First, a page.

1950 August 7

Artist Rockwell Kent Denied Passport Extension


The U.S. Passport Office, run by Passport Commissioner Ruth Shipley, advised the noted American artist Rockwell Kent that his passport could not be extended. It was clear that Kent was denied a renewal, and thus his right to travel outside the U.S., because of his left-wing beliefs and associations. See the exhibit of his artwork as a fundraiser to support his legal case on October 15, 1955.

Kent sued and eventually won his right to a passport, in Kent v. Dulles on June 16, 1958. Justice William O. Douglas wrote that “The right to travel is a part of the ‘liberty’ of which the citizen cannot be deprived without due process of law under the Fifth Amendment.”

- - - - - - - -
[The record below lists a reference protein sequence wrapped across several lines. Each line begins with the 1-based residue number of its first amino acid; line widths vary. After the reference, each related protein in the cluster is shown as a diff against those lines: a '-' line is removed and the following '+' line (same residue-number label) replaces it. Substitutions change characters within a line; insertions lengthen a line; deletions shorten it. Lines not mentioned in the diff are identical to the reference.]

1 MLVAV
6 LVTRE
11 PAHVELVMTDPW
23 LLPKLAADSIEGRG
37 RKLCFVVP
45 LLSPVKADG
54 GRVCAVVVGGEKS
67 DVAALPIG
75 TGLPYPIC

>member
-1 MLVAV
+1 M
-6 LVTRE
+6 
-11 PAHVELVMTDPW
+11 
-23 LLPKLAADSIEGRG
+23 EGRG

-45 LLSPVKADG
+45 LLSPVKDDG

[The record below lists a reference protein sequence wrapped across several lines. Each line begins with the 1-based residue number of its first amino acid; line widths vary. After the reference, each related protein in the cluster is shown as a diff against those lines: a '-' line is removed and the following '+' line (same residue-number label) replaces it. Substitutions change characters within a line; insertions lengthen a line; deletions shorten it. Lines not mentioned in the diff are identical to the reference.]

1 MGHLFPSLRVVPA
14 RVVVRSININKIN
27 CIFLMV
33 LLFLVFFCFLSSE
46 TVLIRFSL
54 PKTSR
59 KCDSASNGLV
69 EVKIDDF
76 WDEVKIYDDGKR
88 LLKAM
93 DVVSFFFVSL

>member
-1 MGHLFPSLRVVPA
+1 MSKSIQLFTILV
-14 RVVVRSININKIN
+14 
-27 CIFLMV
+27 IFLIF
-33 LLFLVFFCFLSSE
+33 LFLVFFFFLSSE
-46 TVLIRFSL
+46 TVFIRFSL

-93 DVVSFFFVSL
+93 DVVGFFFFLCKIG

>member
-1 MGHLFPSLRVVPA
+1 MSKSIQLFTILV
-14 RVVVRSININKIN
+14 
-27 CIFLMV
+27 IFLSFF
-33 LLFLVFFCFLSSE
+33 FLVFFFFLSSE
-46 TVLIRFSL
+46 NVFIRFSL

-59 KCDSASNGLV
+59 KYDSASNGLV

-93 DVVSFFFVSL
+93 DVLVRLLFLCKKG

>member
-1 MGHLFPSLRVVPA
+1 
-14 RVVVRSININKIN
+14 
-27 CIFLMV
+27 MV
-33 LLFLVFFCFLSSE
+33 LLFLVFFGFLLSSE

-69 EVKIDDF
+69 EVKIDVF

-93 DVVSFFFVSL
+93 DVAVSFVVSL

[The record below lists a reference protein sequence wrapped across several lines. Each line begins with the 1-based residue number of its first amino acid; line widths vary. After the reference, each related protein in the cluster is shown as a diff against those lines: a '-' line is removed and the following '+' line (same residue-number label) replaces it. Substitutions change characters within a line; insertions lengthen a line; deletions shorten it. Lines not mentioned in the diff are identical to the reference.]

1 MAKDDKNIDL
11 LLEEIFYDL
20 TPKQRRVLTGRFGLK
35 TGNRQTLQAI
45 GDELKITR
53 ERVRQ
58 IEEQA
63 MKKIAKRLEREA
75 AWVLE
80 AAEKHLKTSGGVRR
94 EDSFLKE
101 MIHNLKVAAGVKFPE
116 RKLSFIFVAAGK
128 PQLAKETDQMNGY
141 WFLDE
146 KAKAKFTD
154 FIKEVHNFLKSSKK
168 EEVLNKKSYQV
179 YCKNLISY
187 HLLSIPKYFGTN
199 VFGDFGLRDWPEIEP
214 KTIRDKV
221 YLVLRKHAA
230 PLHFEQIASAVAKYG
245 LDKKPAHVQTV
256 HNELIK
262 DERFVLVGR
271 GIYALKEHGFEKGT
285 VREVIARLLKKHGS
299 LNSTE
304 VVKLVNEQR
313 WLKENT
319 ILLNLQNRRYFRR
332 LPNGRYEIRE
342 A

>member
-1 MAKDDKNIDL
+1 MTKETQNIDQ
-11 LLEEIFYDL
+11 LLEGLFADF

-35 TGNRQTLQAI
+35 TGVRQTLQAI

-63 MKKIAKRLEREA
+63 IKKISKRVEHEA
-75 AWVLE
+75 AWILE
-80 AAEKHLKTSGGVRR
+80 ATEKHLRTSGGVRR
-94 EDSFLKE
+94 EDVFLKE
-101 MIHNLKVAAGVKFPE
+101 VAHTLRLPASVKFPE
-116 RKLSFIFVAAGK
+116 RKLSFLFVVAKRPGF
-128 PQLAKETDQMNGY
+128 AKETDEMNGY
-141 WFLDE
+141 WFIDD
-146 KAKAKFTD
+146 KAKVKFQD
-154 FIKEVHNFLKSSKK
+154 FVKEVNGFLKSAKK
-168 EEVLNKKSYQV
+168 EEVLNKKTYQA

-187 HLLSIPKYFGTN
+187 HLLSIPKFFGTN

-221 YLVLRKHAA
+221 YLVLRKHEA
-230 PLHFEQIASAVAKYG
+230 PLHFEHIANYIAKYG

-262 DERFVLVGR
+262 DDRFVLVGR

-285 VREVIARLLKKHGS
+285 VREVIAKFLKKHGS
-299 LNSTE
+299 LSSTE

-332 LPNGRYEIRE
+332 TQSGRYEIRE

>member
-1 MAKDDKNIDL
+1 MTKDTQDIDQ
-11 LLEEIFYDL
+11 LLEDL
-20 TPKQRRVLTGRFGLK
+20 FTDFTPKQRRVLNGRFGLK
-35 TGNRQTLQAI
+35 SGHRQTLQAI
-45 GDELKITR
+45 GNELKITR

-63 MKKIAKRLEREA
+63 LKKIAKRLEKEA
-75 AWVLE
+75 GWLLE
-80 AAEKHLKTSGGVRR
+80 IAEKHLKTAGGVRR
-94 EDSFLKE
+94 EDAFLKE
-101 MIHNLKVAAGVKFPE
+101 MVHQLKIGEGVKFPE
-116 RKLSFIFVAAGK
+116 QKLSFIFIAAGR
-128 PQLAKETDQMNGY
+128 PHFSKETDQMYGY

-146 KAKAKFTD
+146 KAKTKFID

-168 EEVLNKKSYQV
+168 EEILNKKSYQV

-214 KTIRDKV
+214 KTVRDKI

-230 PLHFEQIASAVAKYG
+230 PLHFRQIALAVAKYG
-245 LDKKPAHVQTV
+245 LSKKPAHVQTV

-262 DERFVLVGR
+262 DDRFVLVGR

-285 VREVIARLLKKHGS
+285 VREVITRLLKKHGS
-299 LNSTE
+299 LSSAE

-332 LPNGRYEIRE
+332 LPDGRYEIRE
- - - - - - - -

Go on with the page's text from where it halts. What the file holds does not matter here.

Ruth Shipley’s rein over the Passport Office, labeled the “Queendom of Passports,” ended on April 30, 1955.

Read a biography of Kent: David Traxel, An American Saga: The Life and Times of Rockwell Kent (1980)

Watch a documentary on Rockwell Kent: http://www.youtube.com/watch?v=PNLMHJUpzUI

See Kent’s Illustrations: Herman Melville, Moby Dick, or, The Whale (? )

Learn more about Shipley and her legacy: Mrs. Shipley’s Ghost: The Right to Travel and Terrorist Watchlists (2013)

Read Kent’s autobiography: Rockwell Kent, It’s Me, O Lord (1955)

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